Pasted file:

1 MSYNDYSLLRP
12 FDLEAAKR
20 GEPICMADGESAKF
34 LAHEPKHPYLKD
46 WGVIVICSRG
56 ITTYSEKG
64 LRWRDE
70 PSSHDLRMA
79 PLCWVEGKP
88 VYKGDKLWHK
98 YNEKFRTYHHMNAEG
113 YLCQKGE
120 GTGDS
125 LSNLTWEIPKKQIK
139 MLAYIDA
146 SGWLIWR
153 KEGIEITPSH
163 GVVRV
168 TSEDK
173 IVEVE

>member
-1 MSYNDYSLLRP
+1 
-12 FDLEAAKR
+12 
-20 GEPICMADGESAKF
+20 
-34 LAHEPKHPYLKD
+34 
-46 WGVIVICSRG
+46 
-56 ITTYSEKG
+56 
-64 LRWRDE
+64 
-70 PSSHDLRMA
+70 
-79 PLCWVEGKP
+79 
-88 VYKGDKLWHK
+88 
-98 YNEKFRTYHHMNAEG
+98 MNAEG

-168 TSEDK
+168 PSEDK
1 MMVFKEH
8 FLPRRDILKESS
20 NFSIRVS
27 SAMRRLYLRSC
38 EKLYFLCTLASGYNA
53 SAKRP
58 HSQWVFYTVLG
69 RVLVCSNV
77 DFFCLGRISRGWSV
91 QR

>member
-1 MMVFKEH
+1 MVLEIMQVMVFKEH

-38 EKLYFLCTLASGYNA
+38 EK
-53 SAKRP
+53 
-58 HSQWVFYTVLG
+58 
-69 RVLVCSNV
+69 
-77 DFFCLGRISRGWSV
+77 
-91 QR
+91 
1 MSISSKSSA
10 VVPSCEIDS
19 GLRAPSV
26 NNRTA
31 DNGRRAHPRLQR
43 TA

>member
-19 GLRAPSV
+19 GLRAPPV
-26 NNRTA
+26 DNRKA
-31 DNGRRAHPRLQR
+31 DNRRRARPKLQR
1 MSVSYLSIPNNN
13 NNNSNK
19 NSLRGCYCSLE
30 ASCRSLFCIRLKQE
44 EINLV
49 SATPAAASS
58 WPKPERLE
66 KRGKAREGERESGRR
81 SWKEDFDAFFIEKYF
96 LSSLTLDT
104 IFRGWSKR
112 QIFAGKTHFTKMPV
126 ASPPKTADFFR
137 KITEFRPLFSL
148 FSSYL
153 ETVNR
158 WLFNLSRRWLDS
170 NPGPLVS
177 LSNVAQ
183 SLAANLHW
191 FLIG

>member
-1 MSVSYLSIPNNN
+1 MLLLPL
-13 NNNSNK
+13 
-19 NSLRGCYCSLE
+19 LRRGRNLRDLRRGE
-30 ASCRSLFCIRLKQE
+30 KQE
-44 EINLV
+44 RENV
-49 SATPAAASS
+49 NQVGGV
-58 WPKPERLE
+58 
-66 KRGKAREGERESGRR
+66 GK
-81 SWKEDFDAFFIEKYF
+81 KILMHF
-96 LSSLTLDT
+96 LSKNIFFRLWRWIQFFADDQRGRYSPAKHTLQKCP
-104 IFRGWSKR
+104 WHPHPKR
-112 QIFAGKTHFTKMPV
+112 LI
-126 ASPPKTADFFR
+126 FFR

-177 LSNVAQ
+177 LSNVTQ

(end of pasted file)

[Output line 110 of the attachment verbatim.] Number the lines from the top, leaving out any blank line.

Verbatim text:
-19 NSLRGCYCSLE